A second wave? These three words will impact our level of anxiety during the second part of the year. Because if another disaster happens, can we manage it?
Nations and companies will need to develop the ability to manage disasters. How can we deal with a major event which could take place at any moment that has a minimal level of probability but that has potentially enormous consequences?
Crisis management already exists. It deals with the sudden disruption of a supply chain, the kidnapping of an employee, blackmail, or a ransom demand. Disasters are of a different order of magnitude.
They can be natural (tsunamis, hurricanes, floods, earthquakes), human-made (Chernobyl, climate change) or health-related (SARS, MERS, COVID 19). Paradoxically, they are well studied.
In 2015, Bill Gates made an online presentation entitled “The Next Pandemic: We are not ready”. In October 2016, Great Britain conducted a planning exercise called “Cygnus” on the same matter. In October 2019, the Center for Health and Safety in the United States held an “Event 201” conference that simulated a global pandemic.
At the same time, the Global Preparedness Monitoring Board (GPMB) published a report in Geneva, highlighting the lack of preparedness in the event of a severe respiratory virus. While we can intellectually grasp the notion of disaster, we still find it difficult to act. Why is this?
It seems that we are incurably optimistic. We assume that we are not affected or that we shall escape the consequences. An example of this illusion of invulnerability: during the pandemic, British Prime Minister Boris Johnson boasted that he would continue to shake hands in every hospital. We know what happened next.
We rely on mass instinct. If other countries are not taking measures, there is no reason for us to act first. Finally, we underestimate the power of exponential growth. A few weeks of delay in reacting, as in the United States or Great Britain, and we are overwhelmed by how quickly a disaster can develop.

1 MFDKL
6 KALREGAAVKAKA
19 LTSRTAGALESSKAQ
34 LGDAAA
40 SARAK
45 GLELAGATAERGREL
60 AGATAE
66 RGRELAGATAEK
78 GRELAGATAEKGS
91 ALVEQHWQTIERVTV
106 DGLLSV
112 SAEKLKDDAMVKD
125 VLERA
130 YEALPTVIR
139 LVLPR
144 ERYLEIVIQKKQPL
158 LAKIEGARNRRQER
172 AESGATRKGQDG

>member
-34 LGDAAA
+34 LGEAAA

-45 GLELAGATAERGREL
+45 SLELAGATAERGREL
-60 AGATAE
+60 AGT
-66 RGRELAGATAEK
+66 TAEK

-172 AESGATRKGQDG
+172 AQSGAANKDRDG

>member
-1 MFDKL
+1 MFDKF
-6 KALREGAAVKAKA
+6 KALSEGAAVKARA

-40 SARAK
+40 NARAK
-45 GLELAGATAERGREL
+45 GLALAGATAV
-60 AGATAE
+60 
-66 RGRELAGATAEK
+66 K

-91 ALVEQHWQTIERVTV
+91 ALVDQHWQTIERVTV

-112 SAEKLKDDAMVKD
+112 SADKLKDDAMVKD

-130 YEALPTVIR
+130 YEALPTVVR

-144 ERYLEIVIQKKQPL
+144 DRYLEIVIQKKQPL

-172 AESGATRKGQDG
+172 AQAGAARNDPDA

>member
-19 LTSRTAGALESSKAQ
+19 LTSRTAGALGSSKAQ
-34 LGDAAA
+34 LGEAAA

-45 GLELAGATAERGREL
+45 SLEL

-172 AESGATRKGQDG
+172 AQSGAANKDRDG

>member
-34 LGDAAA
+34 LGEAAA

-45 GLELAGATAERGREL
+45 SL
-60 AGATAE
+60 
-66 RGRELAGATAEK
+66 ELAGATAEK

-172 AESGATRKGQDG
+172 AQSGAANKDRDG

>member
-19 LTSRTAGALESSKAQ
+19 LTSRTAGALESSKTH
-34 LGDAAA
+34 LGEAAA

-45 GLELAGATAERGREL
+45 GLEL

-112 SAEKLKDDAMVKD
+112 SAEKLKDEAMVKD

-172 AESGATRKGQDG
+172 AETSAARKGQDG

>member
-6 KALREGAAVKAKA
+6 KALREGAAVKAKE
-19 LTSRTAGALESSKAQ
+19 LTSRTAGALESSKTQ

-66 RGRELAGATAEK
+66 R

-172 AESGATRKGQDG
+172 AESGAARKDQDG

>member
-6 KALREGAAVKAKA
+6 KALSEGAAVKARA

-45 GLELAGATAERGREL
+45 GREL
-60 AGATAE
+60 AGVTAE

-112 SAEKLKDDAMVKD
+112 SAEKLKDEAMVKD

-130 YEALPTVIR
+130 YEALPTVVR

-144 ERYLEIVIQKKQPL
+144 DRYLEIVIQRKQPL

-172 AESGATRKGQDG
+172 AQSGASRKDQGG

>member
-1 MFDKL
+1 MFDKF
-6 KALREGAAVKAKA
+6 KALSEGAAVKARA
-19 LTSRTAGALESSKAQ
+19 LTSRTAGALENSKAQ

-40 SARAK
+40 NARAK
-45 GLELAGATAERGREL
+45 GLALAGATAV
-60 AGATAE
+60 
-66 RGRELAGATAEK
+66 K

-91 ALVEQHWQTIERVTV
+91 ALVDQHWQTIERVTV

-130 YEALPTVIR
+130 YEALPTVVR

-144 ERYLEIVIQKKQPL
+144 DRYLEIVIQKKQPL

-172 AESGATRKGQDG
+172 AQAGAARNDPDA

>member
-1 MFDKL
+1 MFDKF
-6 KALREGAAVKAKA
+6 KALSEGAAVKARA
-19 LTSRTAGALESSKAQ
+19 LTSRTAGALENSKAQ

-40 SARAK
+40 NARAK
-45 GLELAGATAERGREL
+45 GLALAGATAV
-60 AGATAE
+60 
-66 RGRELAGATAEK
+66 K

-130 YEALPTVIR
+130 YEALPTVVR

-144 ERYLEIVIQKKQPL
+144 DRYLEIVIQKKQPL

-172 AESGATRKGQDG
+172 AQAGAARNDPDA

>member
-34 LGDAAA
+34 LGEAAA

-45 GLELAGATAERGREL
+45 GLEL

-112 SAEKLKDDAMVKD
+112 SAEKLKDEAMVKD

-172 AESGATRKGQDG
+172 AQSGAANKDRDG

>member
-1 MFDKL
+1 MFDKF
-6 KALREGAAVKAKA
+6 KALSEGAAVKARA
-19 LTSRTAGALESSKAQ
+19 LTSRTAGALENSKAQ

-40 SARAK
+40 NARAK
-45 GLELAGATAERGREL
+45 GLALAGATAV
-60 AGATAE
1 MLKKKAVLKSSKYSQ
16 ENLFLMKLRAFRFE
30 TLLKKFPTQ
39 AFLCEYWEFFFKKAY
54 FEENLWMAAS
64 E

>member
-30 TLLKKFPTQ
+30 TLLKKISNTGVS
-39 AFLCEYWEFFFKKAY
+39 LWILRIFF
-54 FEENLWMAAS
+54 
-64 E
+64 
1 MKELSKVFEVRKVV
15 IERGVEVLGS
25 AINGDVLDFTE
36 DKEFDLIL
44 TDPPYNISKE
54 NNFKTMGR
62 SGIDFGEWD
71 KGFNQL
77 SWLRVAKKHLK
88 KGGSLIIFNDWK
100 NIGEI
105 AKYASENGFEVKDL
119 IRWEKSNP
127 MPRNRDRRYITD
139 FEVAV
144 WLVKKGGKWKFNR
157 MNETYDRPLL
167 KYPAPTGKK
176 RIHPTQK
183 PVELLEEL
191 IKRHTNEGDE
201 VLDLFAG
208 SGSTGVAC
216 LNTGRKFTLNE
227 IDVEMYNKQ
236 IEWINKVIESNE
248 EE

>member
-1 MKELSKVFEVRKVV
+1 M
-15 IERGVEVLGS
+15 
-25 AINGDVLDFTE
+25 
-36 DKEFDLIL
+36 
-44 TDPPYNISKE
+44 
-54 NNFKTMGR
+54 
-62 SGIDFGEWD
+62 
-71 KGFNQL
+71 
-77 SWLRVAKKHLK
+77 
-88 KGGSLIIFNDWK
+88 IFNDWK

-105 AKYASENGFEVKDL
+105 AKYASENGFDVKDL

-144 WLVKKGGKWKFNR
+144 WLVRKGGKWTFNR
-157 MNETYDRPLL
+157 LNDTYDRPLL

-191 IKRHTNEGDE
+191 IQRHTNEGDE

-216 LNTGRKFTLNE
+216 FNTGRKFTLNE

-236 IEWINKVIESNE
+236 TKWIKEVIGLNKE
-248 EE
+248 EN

From an economic point of view, we have become accustomed to living in a global world economy, managed just-in-time and extremely cost-efficient. As a result, inflation has disappeared. Today we realize our vulnerability to global disasters. But what price are we willing to pay to be sheltered from them?
For example, a hospital director will be praised for good management if his beds or intensive care units are always optimally occupied. Should we now ask him to keep 20% additional facilities unoccupied in case of a pandemic? And to write off the cost at the end of the year?
Do we also need to re-establish emergency stocks of food, health care supplies, or raw materials, knowing that they will probably not be used? And to pay taxes for this?
Management is the rational and systematic use of resources in an organization. But what is logical about managing an unforeseeable event that immobilizes recurring resources? Disaster management involves “unnecessary” costs and the impossibility of calculating probabilities, which explains the reluctance of insurance companies to cover such risks.
Yet disaster management will be with us in the coming years. Nations will respond by protecting their so-called strategic industries and national champions. Companies will acquire new skills, simulate disaster scenarios, and increase firewalls.
It will cost significantly more money and time and will be ongoing. Are we willing to accept the price for such security? And do we have the choice?
This article is authored by Prof. Stephane Garelli- Professor at IMD business school – Professor at University Lausanne – Chairman Le Temps newspaper
The views expressed in this article are of the author and not necessarily the views of the publisher.
This article has already been read 587 times!